Despite the large camera island, the iQoo Neo 6 really only has two usable cameras. Fortunately, they’re both adequate for everyday needs, but don’t expect to win awards with them. The star of the show is a 64MP Samsung ISOCELL GW1 with an f/1.9 aperture lens and optical image stabilization, a rare treat in this tier. As you might have expected, the camera produces images that are crisp, vibrant, and detailed, especially with proper outdoor lighting. Some might actually find the default color settings to be a bit oversaturated, which is on par with phones from this region. Indoors, the camera does falter a bit, but Night mode definitely helps with low-light shots.
Unlike other smartphones of its kind, Vivo used a 16MP sensor for the ultra-wide camera. It shouldn’t be a surprise that the output is okay, but not exactly impressive, especially in the amount of detail. The third camera is a measly 2MP macro camera and its novelty wears off quickly. There is no dedicated telephoto camera, so you’ll have to make do with the cropped 2x emulated zoom of the 64MP main camera. Unfortunately, its output is definitely nothing to write home about.
There’s another 16MP camera on the front, and it’s pretty good for selfies. Portrait mode or bokeh is pretty decent, with a clear separation of foreground and background and a pleasing blur in between. The one catch is that the camera app, by default, is set to do a lot of AI-powered beautification, which is still in high demand in iQoo’s target markets. You can turn it off, of course, but the process isn’t a single switch that you can simply flip.
As a Vivo sub-brand, iQoo uses the company’s FuntouchOS custom Android experience. With FuntouchOS 12, the iQoo Neo 6 joins the Android 12 world, though it might not look like it. It seems that manufacturers are once again diverging from the vanilla Android UX and are implementing more customizations on top. It’s a two-edged sword, where desirable features get mixed with bloatware very few probably asked for.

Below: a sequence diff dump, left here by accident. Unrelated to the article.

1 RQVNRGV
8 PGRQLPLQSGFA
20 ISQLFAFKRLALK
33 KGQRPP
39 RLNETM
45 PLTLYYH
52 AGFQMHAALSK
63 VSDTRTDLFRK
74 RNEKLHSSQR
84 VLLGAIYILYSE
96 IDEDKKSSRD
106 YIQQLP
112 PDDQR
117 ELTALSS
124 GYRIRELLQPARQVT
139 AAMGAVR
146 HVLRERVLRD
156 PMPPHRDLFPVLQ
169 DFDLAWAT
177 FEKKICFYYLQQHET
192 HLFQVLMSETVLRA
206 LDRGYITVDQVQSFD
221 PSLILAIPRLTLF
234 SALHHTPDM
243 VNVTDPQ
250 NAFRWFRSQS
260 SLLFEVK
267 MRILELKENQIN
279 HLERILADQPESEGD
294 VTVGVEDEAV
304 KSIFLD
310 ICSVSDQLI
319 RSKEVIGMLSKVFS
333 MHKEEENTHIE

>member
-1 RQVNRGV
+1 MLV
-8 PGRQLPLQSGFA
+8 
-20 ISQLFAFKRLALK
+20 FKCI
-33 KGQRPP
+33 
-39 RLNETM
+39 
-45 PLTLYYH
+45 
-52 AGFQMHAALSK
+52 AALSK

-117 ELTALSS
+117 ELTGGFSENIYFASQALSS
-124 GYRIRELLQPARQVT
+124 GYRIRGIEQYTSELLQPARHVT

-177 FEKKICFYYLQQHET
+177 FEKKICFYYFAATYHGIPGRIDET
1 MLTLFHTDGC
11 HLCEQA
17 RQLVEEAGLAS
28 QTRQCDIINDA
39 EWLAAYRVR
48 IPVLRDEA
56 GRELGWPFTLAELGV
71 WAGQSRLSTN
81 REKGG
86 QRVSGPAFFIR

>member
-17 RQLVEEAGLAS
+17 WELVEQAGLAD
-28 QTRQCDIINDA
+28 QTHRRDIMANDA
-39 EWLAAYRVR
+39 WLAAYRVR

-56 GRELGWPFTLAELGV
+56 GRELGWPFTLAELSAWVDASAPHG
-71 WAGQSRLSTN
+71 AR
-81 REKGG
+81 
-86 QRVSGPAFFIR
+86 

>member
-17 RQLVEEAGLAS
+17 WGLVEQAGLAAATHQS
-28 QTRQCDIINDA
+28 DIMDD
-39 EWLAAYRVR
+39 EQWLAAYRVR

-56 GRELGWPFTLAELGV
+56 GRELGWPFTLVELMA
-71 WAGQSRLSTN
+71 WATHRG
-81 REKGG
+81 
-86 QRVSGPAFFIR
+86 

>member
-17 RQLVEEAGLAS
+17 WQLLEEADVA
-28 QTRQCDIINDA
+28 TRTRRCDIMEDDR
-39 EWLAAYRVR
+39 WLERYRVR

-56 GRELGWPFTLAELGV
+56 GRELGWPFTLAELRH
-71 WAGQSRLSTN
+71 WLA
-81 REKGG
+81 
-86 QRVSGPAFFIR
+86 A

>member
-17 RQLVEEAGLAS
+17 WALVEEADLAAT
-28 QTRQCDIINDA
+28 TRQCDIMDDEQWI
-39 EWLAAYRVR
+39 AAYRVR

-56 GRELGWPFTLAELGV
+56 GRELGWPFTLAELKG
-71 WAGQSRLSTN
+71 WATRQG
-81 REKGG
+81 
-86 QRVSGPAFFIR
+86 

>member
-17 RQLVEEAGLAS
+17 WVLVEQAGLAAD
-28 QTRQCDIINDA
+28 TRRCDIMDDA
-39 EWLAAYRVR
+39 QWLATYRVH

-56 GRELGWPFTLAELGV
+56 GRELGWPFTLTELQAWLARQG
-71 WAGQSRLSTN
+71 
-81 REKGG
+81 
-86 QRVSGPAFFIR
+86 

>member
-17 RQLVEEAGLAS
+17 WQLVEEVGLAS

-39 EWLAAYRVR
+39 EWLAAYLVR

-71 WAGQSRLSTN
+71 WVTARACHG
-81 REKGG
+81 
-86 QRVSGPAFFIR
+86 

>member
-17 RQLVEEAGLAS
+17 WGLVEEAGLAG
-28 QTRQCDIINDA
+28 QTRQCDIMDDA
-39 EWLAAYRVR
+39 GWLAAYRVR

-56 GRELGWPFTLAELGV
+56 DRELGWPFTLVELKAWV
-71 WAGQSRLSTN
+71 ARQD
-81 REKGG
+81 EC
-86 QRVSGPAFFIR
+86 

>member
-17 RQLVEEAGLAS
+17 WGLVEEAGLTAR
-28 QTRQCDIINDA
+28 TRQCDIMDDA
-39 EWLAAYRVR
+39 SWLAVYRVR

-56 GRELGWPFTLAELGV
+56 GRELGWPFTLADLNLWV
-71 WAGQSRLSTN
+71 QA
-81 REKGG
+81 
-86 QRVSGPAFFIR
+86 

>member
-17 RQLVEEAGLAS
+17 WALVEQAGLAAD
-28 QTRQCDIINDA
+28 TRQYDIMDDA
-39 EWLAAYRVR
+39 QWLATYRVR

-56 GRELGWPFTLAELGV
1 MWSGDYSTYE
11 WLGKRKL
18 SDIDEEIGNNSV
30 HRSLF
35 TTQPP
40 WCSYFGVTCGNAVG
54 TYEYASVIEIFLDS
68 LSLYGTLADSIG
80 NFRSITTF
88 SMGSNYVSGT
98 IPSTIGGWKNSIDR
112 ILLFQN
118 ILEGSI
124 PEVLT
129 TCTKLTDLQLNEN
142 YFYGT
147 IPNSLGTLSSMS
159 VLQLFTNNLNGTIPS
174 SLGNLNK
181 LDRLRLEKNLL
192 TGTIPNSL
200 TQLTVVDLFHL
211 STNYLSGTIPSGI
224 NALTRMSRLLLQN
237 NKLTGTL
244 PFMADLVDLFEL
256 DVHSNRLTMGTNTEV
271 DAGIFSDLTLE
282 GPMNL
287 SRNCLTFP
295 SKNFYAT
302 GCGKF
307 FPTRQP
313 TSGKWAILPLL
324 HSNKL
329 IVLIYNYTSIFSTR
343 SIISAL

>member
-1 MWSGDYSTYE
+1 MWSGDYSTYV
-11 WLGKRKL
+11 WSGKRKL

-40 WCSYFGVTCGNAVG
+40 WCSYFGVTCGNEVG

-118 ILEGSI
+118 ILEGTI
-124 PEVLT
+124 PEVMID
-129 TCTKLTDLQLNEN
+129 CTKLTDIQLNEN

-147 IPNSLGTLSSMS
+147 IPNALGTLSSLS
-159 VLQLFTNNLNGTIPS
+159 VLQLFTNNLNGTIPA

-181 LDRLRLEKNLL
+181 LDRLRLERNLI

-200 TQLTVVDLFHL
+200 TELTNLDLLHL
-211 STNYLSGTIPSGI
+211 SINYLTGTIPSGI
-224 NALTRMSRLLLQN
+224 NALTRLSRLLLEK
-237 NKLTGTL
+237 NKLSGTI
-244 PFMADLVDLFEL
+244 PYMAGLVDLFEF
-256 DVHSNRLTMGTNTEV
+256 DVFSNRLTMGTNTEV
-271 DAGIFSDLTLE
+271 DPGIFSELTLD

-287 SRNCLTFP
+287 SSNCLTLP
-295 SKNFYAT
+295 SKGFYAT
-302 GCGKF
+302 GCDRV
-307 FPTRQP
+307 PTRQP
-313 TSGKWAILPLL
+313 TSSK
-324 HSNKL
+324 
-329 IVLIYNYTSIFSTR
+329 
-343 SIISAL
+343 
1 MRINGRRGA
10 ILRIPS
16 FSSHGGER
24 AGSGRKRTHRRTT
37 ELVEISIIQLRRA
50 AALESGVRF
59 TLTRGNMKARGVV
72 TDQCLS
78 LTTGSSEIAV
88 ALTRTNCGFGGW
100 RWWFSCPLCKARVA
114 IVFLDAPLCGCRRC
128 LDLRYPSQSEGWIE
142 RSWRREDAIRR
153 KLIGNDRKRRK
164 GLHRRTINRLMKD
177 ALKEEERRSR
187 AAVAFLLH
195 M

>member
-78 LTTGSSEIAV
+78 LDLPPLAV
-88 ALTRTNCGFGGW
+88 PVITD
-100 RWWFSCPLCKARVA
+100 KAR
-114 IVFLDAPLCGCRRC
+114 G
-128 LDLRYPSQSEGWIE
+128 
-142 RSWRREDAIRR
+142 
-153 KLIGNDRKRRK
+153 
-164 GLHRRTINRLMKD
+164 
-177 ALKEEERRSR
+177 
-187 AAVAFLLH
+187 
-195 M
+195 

Like MIUI and ColorOS, FuntouchOS is filled to the brim with options to change how a phone looks. Beyond themes, though, the custom Android skin brings admittedly useful features not found on stock Android. That includes, for example, a way to navigate menus with one hand or the ability to choose between different styles of the Recent Apps screen. It’s not hard to get lost in the maze of options, so you might want to go exploring a bit to find what you’re looking for or use the search option.
The biggest question mark with FuntouchOS, however, is Vivo’s commitment to supporting its current and future phones. The company doesn’t exactly have the best track record in that sense, and it is still on the old two-year system. That means the iQoo Neo 6 will be upgraded to Android 13 and 14, depending on how you count those two years. It’s also promised to receive three years of security updates, which was also the standard years ago. Major manufacturers are moving towards more generous support periods, and hopefully, there will be a time when Vivo and its peers will, too.
The iQoo Neo 6 is the epitome of an excellent smartphone that very few will probably notice or even remember. While it isn’t flawless in its performance, it provides enough hardware muscle and software flair to give users what they need and want and on their own terms. The Snapdragon 870 handles both apps and games without breaking a sweat, its bright and colorful display makes videos and games truly captivating, and its fast-charging tech makes up for its large but flaky battery.
The 64MP camera is as good as it gets, but we hoped that it was joined by more capable sensors. Its design, though clean and attractive, is hardly memorable or attention-grabbing. It is, in other words, a great, well-rounded phone, but if you’re looking for something more appealing, you will have to look elsewhere — and unless you’re in India or China, you won’t be able to find it anywhere else anyway.
The $440 price tag does change the narrative a bit, bringing great value for such an accessible price, but it, unfortunately, shares that space with many other phones. The Realme GT2 costs as much in some markets but offers slightly better specs. The Samsung Galaxy A52s is a mid-tier crowd favorite, and while it does have slightly lower specs, its IP67 water protection and better camera output easily make up for it. iQoo’s biggest rival, however, is the Poco F3 GT that brings plenty of power without asking for more. With this many rivals, the iQoo Neo 6 faces an uphill battle to grab people’s attention and, more importantly, their money.